Thursday, August 29, 2013


Here's a shocking and sober story for this 21st century of ours. In the home of the brave and the land of the free, no not Yorkshire but the good o'l US of A an atheist by the name of David Silverman applied for a custom number plate, nothing wrong with that I hear you say however it just so happens that Silverman is the President of American Atheists and so naturally he asked for his number plate to read "ATHE1ST". His request was denied by the traffic authorities in the state of New Jersey, the reason given was that this would be offensive!!

In the immortal words of Jim Royle, "land of the free my arse!"

Slip sliding update

Looks like we won't be raining fire down on anyone this weekend... more PIMMS anyone?

Tuesday, August 27, 2013

Slip sliding away

With the western world seemingly sliding toward greater involvement in the conflict in Syria its probably a good time for our politicians and leaders to think seriously about the pros and cons of military action. On the one hand we have an atrocious situation where thousands of people are being killed on a monthly basis and on the other a political, ethical and legal quagmire that could seriously bite us if done wrong. If it were me I'd try to build a model and iterate through different scenarios in order to reason about the possible outcomes, it would be a very complex model of course. I wonder how our government will do it, I read today that parliament has been recalled to debate it so it seems likely that something will happen. It's an interesting thought experiment to try to write down the list of factors, even more so to try to think about scoring them, anyway, here's my list (0=bad, 10=good).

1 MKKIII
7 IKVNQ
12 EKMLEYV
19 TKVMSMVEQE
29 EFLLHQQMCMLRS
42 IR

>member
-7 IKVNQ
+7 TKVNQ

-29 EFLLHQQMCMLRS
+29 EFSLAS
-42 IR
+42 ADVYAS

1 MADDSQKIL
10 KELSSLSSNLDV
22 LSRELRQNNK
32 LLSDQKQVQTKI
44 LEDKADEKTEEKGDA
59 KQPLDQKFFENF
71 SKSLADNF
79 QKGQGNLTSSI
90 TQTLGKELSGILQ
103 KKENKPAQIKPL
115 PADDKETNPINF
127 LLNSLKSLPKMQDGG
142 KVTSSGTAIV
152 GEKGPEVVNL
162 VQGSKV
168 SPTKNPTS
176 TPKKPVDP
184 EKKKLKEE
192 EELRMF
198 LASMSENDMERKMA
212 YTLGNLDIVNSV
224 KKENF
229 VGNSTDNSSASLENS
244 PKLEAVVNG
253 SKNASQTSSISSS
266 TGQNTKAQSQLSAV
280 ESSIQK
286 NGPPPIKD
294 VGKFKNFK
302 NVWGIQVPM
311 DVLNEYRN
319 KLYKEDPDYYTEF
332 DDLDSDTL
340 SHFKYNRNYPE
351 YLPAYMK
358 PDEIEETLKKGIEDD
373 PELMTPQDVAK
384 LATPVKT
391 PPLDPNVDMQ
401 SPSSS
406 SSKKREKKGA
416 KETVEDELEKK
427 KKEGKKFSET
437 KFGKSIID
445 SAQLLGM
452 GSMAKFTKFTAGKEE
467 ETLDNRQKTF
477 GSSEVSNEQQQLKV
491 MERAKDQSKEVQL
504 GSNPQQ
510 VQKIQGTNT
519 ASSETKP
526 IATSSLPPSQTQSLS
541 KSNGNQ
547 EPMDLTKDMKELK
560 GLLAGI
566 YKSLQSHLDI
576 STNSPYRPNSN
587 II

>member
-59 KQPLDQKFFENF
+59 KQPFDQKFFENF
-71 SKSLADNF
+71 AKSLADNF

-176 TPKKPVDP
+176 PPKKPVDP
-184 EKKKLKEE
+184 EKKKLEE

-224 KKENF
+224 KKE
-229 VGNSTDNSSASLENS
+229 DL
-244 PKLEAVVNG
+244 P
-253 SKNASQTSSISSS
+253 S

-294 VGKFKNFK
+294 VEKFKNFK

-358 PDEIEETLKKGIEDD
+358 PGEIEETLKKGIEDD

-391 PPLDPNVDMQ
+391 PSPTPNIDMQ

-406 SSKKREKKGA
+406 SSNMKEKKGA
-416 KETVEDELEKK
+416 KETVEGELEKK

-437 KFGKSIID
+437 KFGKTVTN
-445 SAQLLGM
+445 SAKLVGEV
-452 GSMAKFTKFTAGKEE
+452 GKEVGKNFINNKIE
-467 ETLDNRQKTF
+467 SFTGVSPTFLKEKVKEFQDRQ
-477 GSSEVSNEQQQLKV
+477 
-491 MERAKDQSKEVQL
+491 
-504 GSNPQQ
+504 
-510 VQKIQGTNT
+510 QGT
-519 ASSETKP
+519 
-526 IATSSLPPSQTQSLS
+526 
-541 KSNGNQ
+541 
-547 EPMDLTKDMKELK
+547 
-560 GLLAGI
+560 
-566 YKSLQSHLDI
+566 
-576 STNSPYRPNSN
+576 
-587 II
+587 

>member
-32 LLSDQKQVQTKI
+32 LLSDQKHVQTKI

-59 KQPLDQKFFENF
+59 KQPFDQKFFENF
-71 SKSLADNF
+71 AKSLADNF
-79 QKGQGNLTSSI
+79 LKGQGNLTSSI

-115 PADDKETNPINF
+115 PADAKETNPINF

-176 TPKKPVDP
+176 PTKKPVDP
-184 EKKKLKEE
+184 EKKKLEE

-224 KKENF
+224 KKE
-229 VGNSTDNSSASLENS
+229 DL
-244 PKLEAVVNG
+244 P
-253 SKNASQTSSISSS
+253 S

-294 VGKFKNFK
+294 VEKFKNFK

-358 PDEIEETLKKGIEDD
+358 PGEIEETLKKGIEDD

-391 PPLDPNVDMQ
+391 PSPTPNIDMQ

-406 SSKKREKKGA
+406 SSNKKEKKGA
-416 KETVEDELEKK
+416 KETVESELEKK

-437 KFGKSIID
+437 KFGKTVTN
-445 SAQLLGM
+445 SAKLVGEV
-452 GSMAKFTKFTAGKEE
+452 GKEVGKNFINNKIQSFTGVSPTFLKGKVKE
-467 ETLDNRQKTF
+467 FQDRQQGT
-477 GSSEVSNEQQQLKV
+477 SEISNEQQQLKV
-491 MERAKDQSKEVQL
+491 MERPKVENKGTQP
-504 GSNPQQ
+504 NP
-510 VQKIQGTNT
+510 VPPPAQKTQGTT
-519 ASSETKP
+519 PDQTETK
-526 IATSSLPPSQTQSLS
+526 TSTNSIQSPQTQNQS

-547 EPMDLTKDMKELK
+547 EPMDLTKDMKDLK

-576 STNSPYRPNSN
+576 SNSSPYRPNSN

Saving lives6Short and long term angles to this but should help
Ethical7What would we do if our own people were being gased
Self interest3Not a huge amount of trade with Syria but they do have some oil
Cost (money)4Not as expensive as Iraq, could do without it in a recession
Cost (human)4As long as it's an air campaign, not huge (like Libya?)
Complexity2Horribly complex, Russians, Turks, Americans - political rats nest
Impact(failure)3Bad but not too bad
Impact(success)7Can't see a massively positive outcome, perhaps a construction windfall?
Inconvenience8Most ordinary people won't notice any effect
Impact(long-term)7Probably won't affect the terror situation, might upset the Russians
Political6Probably good for the tories
Hypocrisy4Why are drone strikes less ethical than gas bombs?
Evidence4Need something incontrovertible

If you then take the average of these factor scores you end up with 5, i.e. possibly only just worth doing but not conclusive either way, which pretty much sums up my feelings about it.

Thursday, August 22, 2013

The wrong kind of woo II

I know Muslims aren't that fond of cartoons but someone in the Saudi Arabian government should take a look at this characteristically accurate cartoon from, for me it just about sums up religious (aka magical) thinking and its unsubstantiated claims to have authority to interfere in government and legal matters.

The wrong kind of woo

Apparently the religious authorities in Saudi Arabia are stepping up their efforts to stamp down on the wrong kind of magic. The infamous Saudi "religious police" are expanding anti-witchcraft units around the country, units that convicted some 215 sorcerers in 2012, punishing them in a variety of ways for example fines, public flogging and in some extreme cases even beheading.